Professor Kelly Hannah-Moffat is a full Professor in Criminology and Sociolegal Studies and Sociology, former director of the Centre of Criminology and Sociolegal Studies, and a Vice President at the University of Toronto. Her interdisciplinary research focuses on human rights, criminal records disclosures, big data, AI and risk algorithms, punishment and diverse populations, solitary confinement and institutional risk management practices. She has published numerous books and articles and conducted an extensive amount of independently-funded research on various aspects of Canadian and international penal policy. She has served as a policy consultant and expert witness on several legal cases involving risk assessment, segregation and gender based penal reform. She was a policy advisor for Madame Justice Arbour on the Commission of Inquiry into Certain Events at the Prison for Women in Kingston (the “Arbour Commission”), and was an expert witness for the Office of the Ontario Coroner in the Ashley Smith Inquest, as well as other several recent cases related to the use of segregation and conditions of confinement. She works with several government and non-profit organizations and on issues related to criminal justice reform. She is also the co-Editor in Chief for Punishment and Society, as well as a member of several international Editorial Advisory Boards.
She was appointed as Vice-President effective October 1, 2016. She is responsible for employment and labour relations with 28 employee groups, including 23 unions, four non-unionized groups, and the Faculty Association. Her portfolio also oversees recruitment, organizational and staff leadership and development, compensation, benefits, pension, HR technology and innovation and equity. She participates in the creation and implementation of policies that reflect the University’s commitment to anti-discrimination, equity, diversity and inclusion for all faculty, staff, and students. Professor Hannah-Moffat also has shared responsibility for the Personal Safety, High Risk, Sexual Violence Prevention and Support team, as well as for Campus Police and Crisis Management.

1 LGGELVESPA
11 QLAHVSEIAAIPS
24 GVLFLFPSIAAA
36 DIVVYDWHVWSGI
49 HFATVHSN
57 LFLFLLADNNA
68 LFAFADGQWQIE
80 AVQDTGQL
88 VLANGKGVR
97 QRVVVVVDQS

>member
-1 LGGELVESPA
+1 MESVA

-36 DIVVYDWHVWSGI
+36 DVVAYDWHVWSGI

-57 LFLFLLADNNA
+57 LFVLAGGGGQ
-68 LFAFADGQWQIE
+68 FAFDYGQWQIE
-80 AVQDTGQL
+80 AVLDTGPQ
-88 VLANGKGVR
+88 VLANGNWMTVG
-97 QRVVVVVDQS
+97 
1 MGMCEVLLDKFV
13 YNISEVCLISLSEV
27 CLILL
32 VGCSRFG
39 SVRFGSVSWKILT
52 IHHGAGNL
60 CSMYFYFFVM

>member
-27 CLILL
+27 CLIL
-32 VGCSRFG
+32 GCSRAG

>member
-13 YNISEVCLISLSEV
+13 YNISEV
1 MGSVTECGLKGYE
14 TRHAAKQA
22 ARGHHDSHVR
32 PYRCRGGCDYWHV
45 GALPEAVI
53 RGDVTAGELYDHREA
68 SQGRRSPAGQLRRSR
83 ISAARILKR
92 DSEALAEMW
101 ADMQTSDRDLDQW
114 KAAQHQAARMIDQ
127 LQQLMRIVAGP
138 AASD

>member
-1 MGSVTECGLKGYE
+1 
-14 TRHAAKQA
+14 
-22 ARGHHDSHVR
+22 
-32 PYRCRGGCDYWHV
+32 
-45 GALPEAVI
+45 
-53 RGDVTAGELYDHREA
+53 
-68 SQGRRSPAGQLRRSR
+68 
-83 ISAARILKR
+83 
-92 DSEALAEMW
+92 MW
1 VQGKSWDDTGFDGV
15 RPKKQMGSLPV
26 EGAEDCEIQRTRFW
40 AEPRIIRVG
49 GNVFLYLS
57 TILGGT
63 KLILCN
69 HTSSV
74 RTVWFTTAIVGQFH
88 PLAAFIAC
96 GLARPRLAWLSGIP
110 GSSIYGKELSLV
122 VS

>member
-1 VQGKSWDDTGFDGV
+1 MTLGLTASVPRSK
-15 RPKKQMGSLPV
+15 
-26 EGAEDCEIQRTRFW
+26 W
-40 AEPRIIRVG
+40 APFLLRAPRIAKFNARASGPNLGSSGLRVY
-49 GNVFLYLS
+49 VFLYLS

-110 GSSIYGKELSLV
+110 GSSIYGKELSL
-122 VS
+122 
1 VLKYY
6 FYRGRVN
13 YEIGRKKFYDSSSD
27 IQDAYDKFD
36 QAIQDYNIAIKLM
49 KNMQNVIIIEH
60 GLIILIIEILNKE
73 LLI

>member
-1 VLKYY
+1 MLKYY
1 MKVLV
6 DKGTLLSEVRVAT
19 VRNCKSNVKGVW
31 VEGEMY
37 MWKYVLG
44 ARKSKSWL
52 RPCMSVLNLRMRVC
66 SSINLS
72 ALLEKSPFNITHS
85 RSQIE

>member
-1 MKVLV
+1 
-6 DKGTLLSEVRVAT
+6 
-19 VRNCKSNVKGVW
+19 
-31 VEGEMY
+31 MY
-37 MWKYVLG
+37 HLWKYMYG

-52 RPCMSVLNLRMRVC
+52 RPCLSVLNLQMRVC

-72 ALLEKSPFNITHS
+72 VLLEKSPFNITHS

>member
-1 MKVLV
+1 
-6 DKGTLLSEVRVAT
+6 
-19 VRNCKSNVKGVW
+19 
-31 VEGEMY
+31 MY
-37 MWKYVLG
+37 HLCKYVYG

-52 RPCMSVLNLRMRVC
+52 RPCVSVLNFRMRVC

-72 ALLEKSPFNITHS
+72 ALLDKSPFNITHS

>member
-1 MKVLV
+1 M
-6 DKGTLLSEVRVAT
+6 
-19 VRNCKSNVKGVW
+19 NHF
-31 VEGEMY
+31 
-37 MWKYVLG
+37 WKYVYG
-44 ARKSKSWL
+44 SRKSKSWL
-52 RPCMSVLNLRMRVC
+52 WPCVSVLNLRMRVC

Ongoing & Future Research
Institutional Risk Practices and Diversions
This new project examines specialized courts (domestic violence, Aboriginal, youth and drug courts). It will examines how legal practices such as bail, sentencing, and case processing have collectively changed as a consequence of the hybrid approaches used in various specialized courts. It will clarify how issues of procedural fairness are managed in court settings where conventional legal and therapeutic roles have been altered. This research will move beyond a specific analysis of therapeutic jurisprudence to study the range of perspectives informing the development and operation of specialized courts. The research will also focus on how risk is differently interpreted and managed in these courts to understand the range as well as gendered and racialized aspects of legal knowledges.
This study examines conditional release decision-making as it relates to the determination of risk and the manageability of that risk in the community upon reintegration. Of particular interest are the relationships between gender, diversity, social disadvantage, mental health and parole decisions. This project also traces the history of conditional release in Canada and internationally.
Risk Practices and Actuarial Governance
Tied to my work on gender and punishment is my research examining how theoretical insights on actuarial governance operate in applied penal settings, how risk is gendered, and how the application of risk has differential effects on various penal populations. This conceptual project is concerned with how penal governance has changed in particular with the increased use of risk-based technologies of governing, and of self-governing technologies such empowerment that seeks to govern-at-a-distance. Of interest are how particular transformations in risk-based government combine with other established and emergent penal strategies (i.e. punitive incapacitative, rehabilitation and restorative justice) and how these new technologies impact social policy and create new patterns of penal governance. Particular attention is given to the inequalities that are obscured and perpetuated by these statistical practices, the limits of using or adopting gender neutral actuarial risk assessment tools for use with women and ethno-culturally diverse populations, and the gaps between correctional research initiatives, policy and institutional practices.
Gender and Punishment
This research has traced the historical antecedents of the current women-centred model of penal governance employed in Canadian federal women’s prisons. Theoretically, it shows how various forms of power (pastoral, disciplinary, sovereign, actuarial, and neo-liberal) operate together at various historical moments.